Canadian Producers to Acquire Pan-Alberta Gas
Pool marketer Pan-Alberta Gas and a consortium of seven
producing companies have reached agreement on the terms under which
the marketing company will be offered for sale to the more than 435
Canadian producers in the pool. The announcement of the agreement
confirmed earlier reports that a Canadian coalition was expected to
win out over bids from major U.S. marketers. (See NGI, July 13)
At least 60% (by volume) of pool suppliers must agree to
participate for the sale to go through. The seven companies, led by
Paramount Resources , have 18% of current deliverability of 1.7
Bcf/d. "Producer ownership is a logical and very positive outcome
for Pan-Alberta," said Clay Riddell, president of Paramount. "I am
confident that we can close this deal and gain control of this very
important business for producers."
Ross Weaver, president of Pan-Alberta, said a new team "over
the past year and a half has added significant value for producers
and our market customers."
Financing also must be arranged and court approval must be
gained for a plan to sever the business being sold from ongoing
litigation between pool producers and Nova (now TransCanada). The
other producers in the consortium include Canadian Natural
Resources, Ranger Oil, Crestar Energy, Rio Alto Exploration,
Pacific Cassiar, and Signalta Resources.
Former owner Nova Corp. had announced its intention to sell the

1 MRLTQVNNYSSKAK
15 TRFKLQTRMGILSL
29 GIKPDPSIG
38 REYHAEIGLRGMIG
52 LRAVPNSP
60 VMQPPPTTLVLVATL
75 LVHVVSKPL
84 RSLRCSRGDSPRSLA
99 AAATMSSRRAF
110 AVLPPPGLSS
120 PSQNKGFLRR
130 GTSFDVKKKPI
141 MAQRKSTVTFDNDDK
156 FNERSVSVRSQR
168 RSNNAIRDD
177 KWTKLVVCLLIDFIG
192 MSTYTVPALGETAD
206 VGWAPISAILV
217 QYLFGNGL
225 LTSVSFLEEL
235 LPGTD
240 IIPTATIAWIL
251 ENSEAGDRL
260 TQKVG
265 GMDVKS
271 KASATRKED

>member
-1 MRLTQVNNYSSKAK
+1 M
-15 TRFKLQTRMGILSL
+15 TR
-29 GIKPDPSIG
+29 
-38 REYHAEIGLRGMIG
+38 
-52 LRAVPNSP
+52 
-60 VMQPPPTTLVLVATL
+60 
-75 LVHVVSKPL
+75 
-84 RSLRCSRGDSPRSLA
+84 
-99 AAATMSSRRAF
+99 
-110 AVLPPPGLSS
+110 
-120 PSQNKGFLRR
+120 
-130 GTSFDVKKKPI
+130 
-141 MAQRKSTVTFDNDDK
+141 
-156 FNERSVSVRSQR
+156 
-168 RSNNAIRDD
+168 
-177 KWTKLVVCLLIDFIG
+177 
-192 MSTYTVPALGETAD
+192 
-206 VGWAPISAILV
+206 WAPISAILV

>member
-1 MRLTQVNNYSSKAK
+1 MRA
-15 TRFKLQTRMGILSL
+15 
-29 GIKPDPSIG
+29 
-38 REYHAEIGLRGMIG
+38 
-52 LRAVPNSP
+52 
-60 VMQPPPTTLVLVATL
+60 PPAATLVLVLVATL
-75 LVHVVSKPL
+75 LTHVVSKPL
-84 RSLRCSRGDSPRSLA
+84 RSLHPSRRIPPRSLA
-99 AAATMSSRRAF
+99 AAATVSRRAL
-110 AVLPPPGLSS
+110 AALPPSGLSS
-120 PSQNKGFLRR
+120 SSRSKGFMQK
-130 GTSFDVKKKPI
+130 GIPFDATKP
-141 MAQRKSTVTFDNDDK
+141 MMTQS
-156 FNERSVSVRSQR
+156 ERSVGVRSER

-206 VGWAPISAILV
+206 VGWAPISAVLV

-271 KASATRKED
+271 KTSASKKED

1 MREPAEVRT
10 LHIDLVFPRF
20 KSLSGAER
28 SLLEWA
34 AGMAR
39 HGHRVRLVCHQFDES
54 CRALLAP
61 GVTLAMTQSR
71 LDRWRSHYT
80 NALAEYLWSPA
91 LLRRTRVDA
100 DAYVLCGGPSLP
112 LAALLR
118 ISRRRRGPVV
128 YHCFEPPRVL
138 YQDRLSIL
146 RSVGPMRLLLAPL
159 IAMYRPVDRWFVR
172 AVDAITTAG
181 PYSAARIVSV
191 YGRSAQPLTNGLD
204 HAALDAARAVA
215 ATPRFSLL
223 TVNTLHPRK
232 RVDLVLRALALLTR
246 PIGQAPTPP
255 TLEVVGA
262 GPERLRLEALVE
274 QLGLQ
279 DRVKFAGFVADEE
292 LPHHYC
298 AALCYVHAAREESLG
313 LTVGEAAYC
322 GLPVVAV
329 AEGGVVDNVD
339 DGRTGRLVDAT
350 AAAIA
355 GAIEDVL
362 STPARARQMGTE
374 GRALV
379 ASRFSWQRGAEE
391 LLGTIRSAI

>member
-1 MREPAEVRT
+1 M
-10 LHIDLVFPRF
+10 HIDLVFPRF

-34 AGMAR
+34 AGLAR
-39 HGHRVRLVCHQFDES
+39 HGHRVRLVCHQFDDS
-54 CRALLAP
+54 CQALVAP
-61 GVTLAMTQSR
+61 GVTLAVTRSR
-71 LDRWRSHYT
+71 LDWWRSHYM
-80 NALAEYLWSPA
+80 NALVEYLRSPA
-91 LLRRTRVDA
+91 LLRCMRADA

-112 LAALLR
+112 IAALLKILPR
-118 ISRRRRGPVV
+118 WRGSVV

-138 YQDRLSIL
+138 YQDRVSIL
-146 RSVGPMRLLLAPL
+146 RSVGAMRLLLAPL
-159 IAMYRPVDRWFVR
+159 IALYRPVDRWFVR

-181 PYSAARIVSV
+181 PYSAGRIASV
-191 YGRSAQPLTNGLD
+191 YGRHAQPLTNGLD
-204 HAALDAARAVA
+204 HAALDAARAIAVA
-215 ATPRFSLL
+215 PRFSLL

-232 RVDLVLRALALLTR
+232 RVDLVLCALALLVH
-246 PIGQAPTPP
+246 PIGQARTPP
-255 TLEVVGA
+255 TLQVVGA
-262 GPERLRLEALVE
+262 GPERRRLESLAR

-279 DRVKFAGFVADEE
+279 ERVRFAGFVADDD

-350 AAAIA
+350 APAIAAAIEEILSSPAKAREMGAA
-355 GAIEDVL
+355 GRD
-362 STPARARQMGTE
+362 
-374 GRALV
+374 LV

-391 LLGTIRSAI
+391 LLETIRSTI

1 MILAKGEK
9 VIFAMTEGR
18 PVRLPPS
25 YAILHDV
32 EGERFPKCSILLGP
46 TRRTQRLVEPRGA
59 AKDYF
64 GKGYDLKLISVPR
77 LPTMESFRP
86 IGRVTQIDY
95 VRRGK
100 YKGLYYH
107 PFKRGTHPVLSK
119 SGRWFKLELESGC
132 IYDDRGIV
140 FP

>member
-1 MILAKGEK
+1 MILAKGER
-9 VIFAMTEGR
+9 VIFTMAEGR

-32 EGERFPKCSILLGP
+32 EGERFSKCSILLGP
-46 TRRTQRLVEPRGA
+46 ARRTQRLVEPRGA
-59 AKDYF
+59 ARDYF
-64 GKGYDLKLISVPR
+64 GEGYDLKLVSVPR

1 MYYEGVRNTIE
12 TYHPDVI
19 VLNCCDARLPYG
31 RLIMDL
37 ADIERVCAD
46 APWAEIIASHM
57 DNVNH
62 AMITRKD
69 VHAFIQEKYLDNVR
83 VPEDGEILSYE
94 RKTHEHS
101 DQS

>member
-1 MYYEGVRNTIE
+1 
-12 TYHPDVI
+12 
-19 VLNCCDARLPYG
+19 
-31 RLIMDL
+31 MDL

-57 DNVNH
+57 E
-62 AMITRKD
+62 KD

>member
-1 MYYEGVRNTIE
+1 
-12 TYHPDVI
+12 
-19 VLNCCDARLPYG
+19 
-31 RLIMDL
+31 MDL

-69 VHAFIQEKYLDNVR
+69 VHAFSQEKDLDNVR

marketing company last December, after negotiations over the
lawsuit had stalled and before Nova became a part of TransCanada
PipeLines in a merger effective last month. Producers are claiming
the aggregator owes them hundreds of millions of dollars for their
gas which allegedly was diverted to a Nova affiliate at
In connection with the suit filed in 1996 some producers said
the only real cure would be for Nova to sell Pan-Alberta because
the marketer's affiliation with a pipeline company posed an
inherent conflict with producers' interests.
When Pan-Alberta was put up for sale last year, a Nova executive
said "it's not the kind of business that provides the kind of
returns Nova wants. It doesn't add a lot of profitability to Nova."
(See NGI, Dec. 8, 1997)
Meanwhile, the omnibus Canadian peace pact announced in April,
which removed obstructions to the Nova-TransCanada merger and
endorsed Alliance Pipeline, also set new rules for producer
monitoring of marketing activities by aggregators. The Pan-Alberta
pool, with 5 Tcf of reserves is the second largest exporter next to
TransCanada Energy Services.
©Copyright 1998 Intelligence Press, Inc. All rights
reserved. The preceding news report may not be republished or
redistributed in whole or in part without prior written consent of
Intelligence Press, Inc.